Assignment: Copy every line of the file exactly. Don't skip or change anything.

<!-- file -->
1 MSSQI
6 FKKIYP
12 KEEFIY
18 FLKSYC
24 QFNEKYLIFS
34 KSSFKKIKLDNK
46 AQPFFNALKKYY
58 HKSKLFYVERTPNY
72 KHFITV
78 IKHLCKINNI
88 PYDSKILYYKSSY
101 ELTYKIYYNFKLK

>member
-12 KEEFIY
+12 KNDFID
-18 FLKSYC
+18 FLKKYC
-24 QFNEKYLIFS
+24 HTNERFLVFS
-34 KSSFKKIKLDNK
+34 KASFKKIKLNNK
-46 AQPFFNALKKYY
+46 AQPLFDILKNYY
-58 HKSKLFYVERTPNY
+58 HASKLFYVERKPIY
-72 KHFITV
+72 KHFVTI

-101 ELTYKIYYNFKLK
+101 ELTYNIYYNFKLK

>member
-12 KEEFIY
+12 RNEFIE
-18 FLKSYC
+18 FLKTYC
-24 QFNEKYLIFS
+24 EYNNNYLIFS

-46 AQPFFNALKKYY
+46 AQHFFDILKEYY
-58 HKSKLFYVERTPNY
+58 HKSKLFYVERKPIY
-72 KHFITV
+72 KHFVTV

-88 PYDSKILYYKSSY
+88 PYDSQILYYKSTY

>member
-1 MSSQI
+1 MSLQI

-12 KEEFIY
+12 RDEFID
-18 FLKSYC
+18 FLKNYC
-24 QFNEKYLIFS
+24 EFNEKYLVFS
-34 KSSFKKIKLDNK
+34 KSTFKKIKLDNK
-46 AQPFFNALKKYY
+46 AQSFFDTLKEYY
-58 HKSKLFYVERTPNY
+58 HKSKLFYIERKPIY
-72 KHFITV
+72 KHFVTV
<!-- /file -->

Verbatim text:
1 MSSQI
6 FKKIYP
12 KEEFIY
18 FLKSYC
24 QFNEKYLIFS
34 KSSFKKIKLDNK
46 AQPFFNALKKYY
58 HKSKLFYVERTPNY
72 KHFITV
78 IKHLCKINNI
88 PYDSKILYYKSSY
101 ELTYKIYYNFKLK

>member
-12 KEEFIY
+12 KNDFID
-18 FLKSYC
+18 FLKKYC
-24 QFNEKYLIFS
+24 HTNERFLVFS
-34 KSSFKKIKLDNK
+34 KASFKKIKLNNK
-46 AQPFFNALKKYY
+46 AQPLFDILKNYY
-58 HKSKLFYVERTPNY
+58 HASKLFYVERKPIY
-72 KHFITV
+72 KHFVTI

-101 ELTYKIYYNFKLK
+101 ELTYNIYYNFKLK

>member
-12 KEEFIY
+12 RNEFIE
-18 FLKSYC
+18 FLKTYC
-24 QFNEKYLIFS
+24 EYNNNYLIFS

-46 AQPFFNALKKYY
+46 AQHFFDILKEYY
-58 HKSKLFYVERTPNY
+58 HKSKLFYVERKPIY
-72 KHFITV
+72 KHFVTV

-88 PYDSKILYYKSSY
+88 PYDSQILYYKSTY

>member
-1 MSSQI
+1 MSLQI

-12 KEEFIY
+12 RDEFID
-18 FLKSYC
+18 FLKNYC
-24 QFNEKYLIFS
+24 EFNEKYLVFS
-34 KSSFKKIKLDNK
+34 KSTFKKIKLDNK
-46 AQPFFNALKKYY
+46 AQSFFDTLKEYY
-58 HKSKLFYVERTPNY
+58 HKSKLFYIERKPIY
-72 KHFITV
+72 KHFVTV